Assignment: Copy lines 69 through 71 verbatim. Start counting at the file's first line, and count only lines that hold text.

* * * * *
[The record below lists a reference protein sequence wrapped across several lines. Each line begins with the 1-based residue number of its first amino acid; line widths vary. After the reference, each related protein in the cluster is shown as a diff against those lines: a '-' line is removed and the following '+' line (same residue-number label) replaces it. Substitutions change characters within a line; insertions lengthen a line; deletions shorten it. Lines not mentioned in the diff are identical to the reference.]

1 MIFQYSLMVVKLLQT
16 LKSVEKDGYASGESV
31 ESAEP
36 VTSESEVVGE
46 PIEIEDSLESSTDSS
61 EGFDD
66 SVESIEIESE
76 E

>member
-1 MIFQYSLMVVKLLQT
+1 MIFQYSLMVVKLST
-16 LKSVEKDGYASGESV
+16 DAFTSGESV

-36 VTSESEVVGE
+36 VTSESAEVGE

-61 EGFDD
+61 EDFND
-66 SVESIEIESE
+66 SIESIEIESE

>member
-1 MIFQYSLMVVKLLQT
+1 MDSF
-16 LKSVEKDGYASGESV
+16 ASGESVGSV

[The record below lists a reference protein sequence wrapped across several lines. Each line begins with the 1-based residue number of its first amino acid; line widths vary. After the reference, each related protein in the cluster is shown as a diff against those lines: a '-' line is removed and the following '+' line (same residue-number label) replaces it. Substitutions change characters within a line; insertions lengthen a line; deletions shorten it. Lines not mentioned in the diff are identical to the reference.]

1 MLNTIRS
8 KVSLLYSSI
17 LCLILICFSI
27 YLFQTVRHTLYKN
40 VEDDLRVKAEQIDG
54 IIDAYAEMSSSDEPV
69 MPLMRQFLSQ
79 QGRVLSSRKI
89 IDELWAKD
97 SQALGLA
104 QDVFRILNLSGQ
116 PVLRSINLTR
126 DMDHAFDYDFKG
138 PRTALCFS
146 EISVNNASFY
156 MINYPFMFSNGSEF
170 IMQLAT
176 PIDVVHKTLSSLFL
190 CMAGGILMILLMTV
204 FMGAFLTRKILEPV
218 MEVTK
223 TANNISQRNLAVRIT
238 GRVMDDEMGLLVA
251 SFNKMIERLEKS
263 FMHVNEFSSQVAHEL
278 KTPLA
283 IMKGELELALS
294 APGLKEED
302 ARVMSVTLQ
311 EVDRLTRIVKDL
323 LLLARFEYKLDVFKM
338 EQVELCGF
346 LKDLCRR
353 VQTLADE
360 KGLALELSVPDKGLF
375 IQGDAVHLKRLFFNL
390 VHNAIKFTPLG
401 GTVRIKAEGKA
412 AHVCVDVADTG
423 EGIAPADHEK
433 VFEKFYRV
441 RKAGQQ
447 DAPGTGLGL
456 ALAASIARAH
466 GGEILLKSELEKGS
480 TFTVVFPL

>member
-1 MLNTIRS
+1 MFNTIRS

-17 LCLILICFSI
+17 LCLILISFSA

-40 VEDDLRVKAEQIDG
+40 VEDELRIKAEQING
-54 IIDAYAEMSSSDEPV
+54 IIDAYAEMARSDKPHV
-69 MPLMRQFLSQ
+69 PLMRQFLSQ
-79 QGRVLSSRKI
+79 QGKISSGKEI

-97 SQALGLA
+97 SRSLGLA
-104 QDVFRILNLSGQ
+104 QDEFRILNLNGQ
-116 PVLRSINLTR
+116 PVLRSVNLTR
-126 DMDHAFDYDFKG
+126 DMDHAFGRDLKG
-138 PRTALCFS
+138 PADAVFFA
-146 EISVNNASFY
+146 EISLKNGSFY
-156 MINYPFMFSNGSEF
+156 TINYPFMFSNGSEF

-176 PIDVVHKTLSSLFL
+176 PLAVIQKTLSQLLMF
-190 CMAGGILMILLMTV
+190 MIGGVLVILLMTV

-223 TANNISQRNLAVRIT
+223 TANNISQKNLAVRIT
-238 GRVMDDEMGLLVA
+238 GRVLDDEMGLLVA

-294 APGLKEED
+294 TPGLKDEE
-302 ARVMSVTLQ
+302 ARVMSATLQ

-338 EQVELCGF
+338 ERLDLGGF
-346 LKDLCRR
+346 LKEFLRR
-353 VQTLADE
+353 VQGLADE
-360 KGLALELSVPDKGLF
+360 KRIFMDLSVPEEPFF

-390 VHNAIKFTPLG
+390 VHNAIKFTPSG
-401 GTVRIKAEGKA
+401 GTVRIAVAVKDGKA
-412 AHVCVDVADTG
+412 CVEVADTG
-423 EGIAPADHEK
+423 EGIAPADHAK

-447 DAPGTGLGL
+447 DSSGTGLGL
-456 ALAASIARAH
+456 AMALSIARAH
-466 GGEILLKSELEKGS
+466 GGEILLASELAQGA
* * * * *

447 DAPGTGLGL
456 ALAASIARAH
466 GGEILLKSELEKGS